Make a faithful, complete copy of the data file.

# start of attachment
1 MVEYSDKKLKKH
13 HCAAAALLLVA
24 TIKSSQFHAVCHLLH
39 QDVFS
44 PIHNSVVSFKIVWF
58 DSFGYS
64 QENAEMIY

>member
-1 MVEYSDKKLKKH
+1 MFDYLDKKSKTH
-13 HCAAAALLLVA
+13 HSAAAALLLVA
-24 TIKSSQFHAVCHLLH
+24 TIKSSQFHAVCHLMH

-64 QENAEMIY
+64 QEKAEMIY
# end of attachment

1 MVEYSDKKLKKH
13 HCAAAALLLVA
24 TIKSSQFHAVCHLLH
39 QDVFS
44 PIHNSVVSFKIVWF
58 DSFGYS
64 QENAEMIY

>member
-1 MVEYSDKKLKKH
+1 MFDYLDKKSKTH
-13 HCAAAALLLVA
+13 HSAAAALLLVA
-24 TIKSSQFHAVCHLLH
+24 TIKSSQFHAVCHLMH

-64 QENAEMIY
+64 QEKAEMIY